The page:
On January 26, 2023, the Stadtlabor for Multimodal Anthropology and the Laboratory: Anthropology of Environment | Human Relations organized an Hommage to Bruno Latour at the Institut für Europäische Ethnologie, Humboldt-Universität zu Berlin. We entered into conversation with Latour in two ways: by displaying parts of one of his last detailed interviews (for the TV channel Arte) followed by short reflections of invited guests on how Latour has influenced their thinking and (epistemic and/or activist) doing. On the occasion, three members of the Stadtlabor – Ignacio Farías, Indrawan Prabaharyaka and Margherita Tess – shared their own encounters with Bruno Latour. After the image you will find some of their interventions.
Missing Latour by Ignacio Farías
I never met Latour, and yet here I am, paying tribute to his work, trying to express the meaning of his untimely death, to map the scope of the loss. I missed getting to know him when he was alive, and I miss him now, as I worry about how to think the contemporary.
It’s been easy over the last 20 years to find orientation with, alongside, and even against Latour. I can’t think of any other philosopher and anthropologist of the Moderns who is so radical and inventive, so clear and explicit (I’m tempted to use the word pedagogical), and so good-humored and optimistic about how to orient oneself among and especially against the many monsters of modernity. There is no text written by Latour in which you won’t have a good laugh, in which you won’t be gifted with new ideas and concepts (Latour systematically avoided repeating himself, always inventing new concepts to think about new problems), in which conventional assumptions about the social will not be challenged and you will not be invited to overcome them.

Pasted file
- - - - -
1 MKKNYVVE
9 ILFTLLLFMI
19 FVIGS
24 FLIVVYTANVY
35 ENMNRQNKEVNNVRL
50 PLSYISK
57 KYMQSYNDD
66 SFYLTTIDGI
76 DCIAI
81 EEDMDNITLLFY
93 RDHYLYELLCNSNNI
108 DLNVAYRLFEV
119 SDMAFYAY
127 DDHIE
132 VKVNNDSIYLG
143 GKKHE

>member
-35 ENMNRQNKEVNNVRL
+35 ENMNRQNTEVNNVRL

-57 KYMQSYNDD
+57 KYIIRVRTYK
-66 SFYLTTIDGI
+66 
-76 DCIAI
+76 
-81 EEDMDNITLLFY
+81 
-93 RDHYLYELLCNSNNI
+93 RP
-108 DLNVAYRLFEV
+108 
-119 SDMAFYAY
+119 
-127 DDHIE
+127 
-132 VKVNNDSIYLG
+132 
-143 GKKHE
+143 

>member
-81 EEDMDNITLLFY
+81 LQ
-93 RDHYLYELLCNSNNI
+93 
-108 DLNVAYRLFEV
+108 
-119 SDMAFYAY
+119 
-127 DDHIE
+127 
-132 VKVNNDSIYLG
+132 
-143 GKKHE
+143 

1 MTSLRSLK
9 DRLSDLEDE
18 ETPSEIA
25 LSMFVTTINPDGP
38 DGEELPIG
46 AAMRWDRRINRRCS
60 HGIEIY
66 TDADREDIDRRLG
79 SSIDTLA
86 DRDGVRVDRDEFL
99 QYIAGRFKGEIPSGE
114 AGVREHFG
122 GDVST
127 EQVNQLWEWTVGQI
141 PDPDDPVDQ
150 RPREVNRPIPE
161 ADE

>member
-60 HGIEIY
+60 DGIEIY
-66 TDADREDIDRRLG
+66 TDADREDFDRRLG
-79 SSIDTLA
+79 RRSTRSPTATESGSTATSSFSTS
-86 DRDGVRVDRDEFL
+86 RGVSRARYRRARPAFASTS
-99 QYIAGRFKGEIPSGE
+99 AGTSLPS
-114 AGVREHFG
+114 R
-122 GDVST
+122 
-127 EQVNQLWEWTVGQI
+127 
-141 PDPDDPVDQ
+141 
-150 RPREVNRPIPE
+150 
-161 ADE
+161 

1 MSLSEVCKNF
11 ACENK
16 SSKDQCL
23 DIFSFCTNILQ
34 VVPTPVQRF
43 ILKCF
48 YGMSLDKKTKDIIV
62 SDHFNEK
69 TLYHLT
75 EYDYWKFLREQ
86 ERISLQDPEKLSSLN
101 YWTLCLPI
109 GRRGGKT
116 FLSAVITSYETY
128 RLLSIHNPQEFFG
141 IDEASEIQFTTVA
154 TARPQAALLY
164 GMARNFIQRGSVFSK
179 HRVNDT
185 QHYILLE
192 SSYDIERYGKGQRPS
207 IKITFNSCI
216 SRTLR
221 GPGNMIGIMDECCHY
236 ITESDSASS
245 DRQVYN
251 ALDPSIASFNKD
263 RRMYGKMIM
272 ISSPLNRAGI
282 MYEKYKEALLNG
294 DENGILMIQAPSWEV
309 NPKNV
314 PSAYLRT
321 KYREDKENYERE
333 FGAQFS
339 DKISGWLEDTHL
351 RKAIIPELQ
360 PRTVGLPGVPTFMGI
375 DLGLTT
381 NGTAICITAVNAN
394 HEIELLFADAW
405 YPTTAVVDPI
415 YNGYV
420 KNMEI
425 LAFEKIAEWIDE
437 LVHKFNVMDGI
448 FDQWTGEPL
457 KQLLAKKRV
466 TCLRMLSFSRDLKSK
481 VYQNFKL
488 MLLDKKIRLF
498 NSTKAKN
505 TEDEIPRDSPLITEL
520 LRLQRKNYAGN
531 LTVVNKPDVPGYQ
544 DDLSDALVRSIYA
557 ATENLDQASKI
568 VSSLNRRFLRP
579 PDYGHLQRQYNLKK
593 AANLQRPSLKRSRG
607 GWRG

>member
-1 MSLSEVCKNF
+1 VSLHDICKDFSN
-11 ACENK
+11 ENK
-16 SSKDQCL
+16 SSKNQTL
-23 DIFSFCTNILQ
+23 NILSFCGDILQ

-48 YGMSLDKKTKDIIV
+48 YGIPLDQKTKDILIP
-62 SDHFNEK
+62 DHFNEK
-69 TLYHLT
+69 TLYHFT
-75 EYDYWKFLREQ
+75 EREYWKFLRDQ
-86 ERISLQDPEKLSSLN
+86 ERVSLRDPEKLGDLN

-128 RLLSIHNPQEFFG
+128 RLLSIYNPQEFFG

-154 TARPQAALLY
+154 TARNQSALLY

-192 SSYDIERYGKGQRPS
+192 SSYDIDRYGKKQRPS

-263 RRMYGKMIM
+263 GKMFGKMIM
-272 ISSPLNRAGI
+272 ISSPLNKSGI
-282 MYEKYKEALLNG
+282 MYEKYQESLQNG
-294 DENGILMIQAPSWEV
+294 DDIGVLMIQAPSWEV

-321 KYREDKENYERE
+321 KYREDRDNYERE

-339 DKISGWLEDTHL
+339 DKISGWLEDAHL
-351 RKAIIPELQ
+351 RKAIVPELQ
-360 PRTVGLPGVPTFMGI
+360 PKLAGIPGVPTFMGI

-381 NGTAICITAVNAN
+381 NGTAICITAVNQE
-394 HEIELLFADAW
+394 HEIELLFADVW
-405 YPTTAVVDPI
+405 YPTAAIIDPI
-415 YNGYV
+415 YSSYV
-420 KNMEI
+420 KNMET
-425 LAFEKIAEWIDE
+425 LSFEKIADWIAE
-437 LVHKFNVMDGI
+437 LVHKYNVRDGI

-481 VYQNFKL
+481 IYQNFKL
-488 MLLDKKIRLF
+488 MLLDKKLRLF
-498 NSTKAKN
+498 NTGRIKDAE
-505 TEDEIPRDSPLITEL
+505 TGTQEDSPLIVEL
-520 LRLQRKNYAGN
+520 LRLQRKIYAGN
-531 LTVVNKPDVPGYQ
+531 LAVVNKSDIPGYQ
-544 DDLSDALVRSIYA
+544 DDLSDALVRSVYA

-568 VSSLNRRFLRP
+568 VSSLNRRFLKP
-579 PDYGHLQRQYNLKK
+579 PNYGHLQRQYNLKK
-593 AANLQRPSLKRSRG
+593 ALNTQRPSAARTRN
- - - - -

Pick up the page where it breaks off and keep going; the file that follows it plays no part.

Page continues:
Latour was a problem-maker, a curator of modern problems and ontological scandals – a specialist in troubling modernity, in troubling the sciences, social and otherwise, in troubling modern politics and subjects, especially green ones. But he was not just a troublemaker. He was an optimist, deeply convinced that we can learn to think differently about the collectives we inhabit and that inhabit us, that we should experiment with new modes of coming together, of assembling the collective, of composing human and nonhuman life.
It is almost impossible to miss the invitation and the provocation, but one can miss the point. In fact, I did at first. Indeed, I met him once and mistook him for someone else.
It was more than 20 years ago, at the Spanish Conference on Social and Cultural Anthropology in Barcelona, where Latour was invited to give a keynote address. He gave an incredibly provocative and witty talk in which he introduced one of the many concepts he invented in his extremely prolific career: the conceptualization of scientific facts as ‘circulating references’, that is, the idea that scientific knowledge is not statements that correspond to the hard-core properties of the world out there, but that words and things are entangled in long socio-material chains of translation, so that scientific facts become like a fluid or a ghost or a reference that circulates within these chains of translation. A moving target. A circulation.
I raised my hand in the 500-person convention center and asked Latour, in broken English, if his ethnographic case study couldn’t be understood as an example of Niklas Luhmann’s theory of science, which would describe science as a self-referential system of communication connecting scientific communications in a similar chain of translation. The question in my eyes was a compliment. When I studied sociology in Chile in the late 1990s, Luhmann was one of the few theories I knew that radically challenged the anthropocentric premises of social theory. I saw someone working in the same direction.
He didn’t quite agree and quickly dismissed my question. After the lecture I tried to catch up with him and discuss the matter in more detail, but I missed him.